Target Heart Rate
The heart rate is defined as the amount of heart beats per minute (bpm) and is typically measured by taking the index and middle finger and applying it to a pulse (anywhere on the body where an artery pulsation can be felt on the surface). The average resting heart rate for a male adult is 70bmp and 75bmp for females.
Calculator Source: Freedieting.com
Editors Note: This tool should be used as a guideline only. The results provided will vary depending on the physiology and fitness of the individual.
About Your Heart Rate:
Maximum Heart Rate: This is the maximum amount of times that your heart can contract per minute during physical activities.
Anaerobic (90% of Max Heart Rate): Anaerobic exercise is intense enough to trigger anaerobic metabolism (The creation of energy through the consumption of carbohydrates in the absence of oxygen). So when intense exercise is performed, and the lungs can not put enough oxygen into the bloodstream, the body is forced to use carbohydrates to keep up with the muscles demand for energy. This type of exercise is usually performed in short bursts (such as weight lifting and strength training).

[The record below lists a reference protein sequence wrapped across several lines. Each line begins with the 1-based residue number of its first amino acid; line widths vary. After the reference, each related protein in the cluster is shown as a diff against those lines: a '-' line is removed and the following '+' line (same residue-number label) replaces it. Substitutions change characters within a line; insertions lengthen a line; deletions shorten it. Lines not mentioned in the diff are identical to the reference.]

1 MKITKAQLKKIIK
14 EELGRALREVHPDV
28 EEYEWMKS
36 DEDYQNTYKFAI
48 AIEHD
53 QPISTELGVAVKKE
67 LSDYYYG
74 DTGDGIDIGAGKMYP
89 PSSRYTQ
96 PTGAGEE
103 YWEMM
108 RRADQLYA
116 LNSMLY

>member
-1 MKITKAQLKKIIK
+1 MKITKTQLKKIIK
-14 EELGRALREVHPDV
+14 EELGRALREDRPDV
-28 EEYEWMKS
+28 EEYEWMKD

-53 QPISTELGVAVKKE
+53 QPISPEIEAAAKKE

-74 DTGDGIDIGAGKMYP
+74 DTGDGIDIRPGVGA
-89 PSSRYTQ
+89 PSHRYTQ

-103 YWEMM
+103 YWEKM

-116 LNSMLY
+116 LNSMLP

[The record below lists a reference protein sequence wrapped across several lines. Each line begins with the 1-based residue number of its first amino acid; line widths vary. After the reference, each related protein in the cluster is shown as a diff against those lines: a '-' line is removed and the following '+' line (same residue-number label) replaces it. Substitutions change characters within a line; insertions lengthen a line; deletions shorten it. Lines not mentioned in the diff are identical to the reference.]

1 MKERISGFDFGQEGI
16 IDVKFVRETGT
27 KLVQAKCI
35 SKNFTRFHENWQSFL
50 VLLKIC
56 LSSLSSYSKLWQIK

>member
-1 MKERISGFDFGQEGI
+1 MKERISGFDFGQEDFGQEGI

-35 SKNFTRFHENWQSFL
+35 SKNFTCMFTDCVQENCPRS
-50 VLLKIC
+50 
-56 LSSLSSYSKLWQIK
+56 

Interval Training (80% of Max Heart Rate): Interval training refers to a cardiovascular workout (such as using the treadmill, elliptical machine, stationary bike, etc.) that involves short sessions of near maximum heart rate exertion followed by a session of lower intensity activity. Many fitness experts believe interval training is much more effective at burning fat than doing moderate exercise for the same duration.
Aerobic (70% of Max Heart Rate): Aerobic exercises are performed for extended periods of time and are designed to help improve oxygen consumption by the body. An example of an aerobic exercise is running the treadmill at a moderate pace for an extended period of time. Benefits from Aerobic exercises include stress relief, improved circulation, weight loss, and improvement of the muscles ability to use fats for energy during exercise (to name a few).
For more information on a healthy heart, visit the American Heart Association.
This tool is not intended to replace the guidance of a health care professional. This tool is intended for adults 18 years of age and older.
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